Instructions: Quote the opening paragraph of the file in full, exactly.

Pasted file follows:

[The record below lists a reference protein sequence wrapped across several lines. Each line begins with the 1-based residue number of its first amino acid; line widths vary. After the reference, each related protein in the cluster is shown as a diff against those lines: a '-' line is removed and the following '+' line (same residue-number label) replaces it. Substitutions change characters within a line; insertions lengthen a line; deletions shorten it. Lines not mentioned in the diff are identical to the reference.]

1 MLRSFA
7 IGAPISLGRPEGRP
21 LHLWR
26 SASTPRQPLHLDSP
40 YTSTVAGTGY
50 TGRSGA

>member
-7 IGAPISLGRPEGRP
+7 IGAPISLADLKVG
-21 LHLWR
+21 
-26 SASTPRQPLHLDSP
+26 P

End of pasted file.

[The record below lists a reference protein sequence wrapped across several lines. Each line begins with the 1-based residue number of its first amino acid; line widths vary. After the reference, each related protein in the cluster is shown as a diff against those lines: a '-' line is removed and the following '+' line (same residue-number label) replaces it. Substitutions change characters within a line; insertions lengthen a line; deletions shorten it. Lines not mentioned in the diff are identical to the reference.]